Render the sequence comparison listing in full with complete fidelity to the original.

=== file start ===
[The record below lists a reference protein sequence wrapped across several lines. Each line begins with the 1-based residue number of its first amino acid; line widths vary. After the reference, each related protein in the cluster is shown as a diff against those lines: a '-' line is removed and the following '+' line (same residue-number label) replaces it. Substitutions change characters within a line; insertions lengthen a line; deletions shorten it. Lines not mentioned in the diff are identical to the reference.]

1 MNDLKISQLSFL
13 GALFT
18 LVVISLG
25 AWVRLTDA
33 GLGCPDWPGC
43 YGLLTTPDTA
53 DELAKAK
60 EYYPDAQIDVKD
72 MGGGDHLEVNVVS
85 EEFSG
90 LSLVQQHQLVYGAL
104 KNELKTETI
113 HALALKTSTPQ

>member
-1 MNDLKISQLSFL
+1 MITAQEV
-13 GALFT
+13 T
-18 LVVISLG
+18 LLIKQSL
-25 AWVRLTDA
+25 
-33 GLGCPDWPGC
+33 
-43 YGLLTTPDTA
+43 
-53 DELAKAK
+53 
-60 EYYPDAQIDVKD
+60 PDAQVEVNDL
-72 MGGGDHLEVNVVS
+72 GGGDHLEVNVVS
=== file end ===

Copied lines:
[The record below lists a reference protein sequence wrapped across several lines. Each line begins with the 1-based residue number of its first amino acid; line widths vary. After the reference, each related protein in the cluster is shown as a diff against those lines: a '-' line is removed and the following '+' line (same residue-number label) replaces it. Substitutions change characters within a line; insertions lengthen a line; deletions shorten it. Lines not mentioned in the diff are identical to the reference.]

1 MNDLKISQLSFL
13 GALFT
18 LVVISLG
25 AWVRLTDA
33 GLGCPDWPGC
43 YGLLTTPDTA
53 DELAKAK
60 EYYPDAQIDVKD
72 MGGGDHLEVNVVS
85 EEFSG
90 LSLVQQHQLVYGAL
104 KNELKTETI
113 HALALKTSTPQ

>member
-1 MNDLKISQLSFL
+1 MITAQEV
-13 GALFT
+13 T
-18 LVVISLG
+18 LLIKQSL
-25 AWVRLTDA
+25 
-33 GLGCPDWPGC
+33 
-43 YGLLTTPDTA
+43 
-53 DELAKAK
+53 
-60 EYYPDAQIDVKD
+60 PDAQVEVNDL
-72 MGGGDHLEVNVVS
+72 GGGDHLEVNVVS